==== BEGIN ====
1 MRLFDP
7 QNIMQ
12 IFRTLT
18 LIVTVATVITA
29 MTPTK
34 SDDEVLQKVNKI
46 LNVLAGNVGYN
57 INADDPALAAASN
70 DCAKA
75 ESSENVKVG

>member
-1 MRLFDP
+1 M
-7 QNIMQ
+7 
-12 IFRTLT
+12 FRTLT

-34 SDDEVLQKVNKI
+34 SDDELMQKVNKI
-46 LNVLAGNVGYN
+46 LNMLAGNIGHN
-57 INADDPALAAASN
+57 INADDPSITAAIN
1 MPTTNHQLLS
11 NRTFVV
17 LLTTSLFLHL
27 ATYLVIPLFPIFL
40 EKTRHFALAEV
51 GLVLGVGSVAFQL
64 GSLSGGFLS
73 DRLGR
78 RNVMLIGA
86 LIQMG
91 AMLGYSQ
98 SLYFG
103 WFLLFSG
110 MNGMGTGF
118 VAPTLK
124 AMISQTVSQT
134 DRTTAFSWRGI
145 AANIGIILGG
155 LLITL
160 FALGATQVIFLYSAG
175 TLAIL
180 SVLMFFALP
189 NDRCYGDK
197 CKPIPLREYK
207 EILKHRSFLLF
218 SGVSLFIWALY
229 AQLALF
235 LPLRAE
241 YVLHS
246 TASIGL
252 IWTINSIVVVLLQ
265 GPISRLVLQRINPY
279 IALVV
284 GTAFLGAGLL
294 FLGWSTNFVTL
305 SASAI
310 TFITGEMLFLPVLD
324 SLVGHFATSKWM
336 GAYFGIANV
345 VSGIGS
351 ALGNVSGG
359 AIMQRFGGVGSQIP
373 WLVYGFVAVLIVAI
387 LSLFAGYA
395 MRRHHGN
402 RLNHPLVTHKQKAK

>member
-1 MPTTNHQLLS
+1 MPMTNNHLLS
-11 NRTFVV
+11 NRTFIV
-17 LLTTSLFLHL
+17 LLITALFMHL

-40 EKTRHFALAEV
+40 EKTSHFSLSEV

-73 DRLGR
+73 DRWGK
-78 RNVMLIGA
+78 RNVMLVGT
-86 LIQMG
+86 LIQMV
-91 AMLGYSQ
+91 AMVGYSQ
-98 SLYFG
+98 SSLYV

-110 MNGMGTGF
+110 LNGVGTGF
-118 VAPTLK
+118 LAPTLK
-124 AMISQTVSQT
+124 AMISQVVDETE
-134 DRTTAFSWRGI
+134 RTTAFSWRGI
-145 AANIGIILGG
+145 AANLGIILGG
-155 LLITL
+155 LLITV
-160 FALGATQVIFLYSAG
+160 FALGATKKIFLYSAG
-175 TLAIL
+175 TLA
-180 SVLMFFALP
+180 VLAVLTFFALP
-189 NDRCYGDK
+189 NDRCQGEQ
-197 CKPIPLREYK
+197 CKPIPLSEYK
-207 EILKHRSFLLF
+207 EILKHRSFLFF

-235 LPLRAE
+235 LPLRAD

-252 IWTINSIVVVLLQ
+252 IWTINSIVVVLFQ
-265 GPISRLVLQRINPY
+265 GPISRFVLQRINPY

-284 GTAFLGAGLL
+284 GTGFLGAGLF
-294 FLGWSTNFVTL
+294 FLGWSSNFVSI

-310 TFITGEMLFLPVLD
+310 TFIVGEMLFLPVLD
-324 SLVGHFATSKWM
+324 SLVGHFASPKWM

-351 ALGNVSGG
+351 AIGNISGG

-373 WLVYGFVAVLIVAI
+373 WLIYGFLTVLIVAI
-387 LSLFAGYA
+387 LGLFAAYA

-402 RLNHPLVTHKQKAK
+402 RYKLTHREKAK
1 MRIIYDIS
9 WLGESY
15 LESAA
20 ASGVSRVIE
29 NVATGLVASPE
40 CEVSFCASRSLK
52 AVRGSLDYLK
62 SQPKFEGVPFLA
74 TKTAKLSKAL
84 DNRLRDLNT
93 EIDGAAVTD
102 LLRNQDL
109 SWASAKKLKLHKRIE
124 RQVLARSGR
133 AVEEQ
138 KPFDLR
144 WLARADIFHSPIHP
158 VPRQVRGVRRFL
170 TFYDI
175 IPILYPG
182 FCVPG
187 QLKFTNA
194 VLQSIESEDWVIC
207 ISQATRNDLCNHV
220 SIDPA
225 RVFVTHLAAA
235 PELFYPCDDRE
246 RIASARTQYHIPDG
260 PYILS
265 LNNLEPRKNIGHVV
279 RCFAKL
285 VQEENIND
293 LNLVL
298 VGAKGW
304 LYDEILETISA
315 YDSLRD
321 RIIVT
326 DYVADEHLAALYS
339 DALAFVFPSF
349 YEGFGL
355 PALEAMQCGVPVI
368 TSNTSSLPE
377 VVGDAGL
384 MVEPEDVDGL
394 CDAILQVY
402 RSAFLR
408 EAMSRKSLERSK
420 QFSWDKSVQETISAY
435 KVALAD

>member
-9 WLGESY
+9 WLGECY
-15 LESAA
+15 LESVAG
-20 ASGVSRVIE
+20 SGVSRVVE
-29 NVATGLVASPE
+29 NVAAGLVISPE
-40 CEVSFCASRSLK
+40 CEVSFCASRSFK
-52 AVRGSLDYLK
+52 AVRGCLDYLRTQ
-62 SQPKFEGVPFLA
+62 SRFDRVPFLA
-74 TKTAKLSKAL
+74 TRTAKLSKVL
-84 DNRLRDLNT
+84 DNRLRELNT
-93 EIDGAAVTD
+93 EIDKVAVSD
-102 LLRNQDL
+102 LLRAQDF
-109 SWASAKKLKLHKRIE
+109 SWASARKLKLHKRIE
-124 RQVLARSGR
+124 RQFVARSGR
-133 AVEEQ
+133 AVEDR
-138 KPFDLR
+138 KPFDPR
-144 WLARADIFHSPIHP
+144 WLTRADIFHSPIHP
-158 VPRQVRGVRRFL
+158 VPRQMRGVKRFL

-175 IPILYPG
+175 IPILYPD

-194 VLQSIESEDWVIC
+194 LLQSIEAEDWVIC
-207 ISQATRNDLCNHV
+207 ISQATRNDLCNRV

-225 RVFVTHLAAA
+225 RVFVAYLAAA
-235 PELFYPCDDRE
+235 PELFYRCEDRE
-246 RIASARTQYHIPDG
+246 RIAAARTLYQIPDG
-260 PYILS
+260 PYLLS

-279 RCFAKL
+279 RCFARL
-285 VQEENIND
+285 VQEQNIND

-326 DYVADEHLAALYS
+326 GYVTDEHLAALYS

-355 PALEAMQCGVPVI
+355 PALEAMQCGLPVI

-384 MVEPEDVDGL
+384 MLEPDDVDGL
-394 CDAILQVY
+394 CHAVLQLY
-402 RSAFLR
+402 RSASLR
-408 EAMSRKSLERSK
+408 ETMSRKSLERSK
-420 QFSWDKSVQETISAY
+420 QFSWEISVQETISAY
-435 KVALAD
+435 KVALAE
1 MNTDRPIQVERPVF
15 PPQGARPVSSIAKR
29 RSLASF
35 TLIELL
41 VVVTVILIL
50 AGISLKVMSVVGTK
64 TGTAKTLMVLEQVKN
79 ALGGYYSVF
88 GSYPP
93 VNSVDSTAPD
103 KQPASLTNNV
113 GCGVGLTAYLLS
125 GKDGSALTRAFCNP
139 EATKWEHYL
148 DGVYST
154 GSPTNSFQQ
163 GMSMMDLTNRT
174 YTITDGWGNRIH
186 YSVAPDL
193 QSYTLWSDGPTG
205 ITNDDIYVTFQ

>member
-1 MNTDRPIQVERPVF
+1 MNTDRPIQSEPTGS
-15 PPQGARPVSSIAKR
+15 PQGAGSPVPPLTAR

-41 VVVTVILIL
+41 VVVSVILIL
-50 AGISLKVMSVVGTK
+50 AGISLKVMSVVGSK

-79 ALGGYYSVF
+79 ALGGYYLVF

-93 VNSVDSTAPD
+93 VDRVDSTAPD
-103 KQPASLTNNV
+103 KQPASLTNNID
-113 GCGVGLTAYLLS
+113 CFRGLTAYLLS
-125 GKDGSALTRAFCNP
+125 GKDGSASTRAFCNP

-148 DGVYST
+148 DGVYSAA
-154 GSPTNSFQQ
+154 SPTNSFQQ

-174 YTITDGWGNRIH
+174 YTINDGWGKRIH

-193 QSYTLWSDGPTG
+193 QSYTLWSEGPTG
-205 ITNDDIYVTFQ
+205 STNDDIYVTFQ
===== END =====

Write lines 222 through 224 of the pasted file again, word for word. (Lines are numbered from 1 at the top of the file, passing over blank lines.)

+194 LLQSIEAEDWVIC
-207 ISQATRNDLCNHV
+207 ISQATRNDLCNRV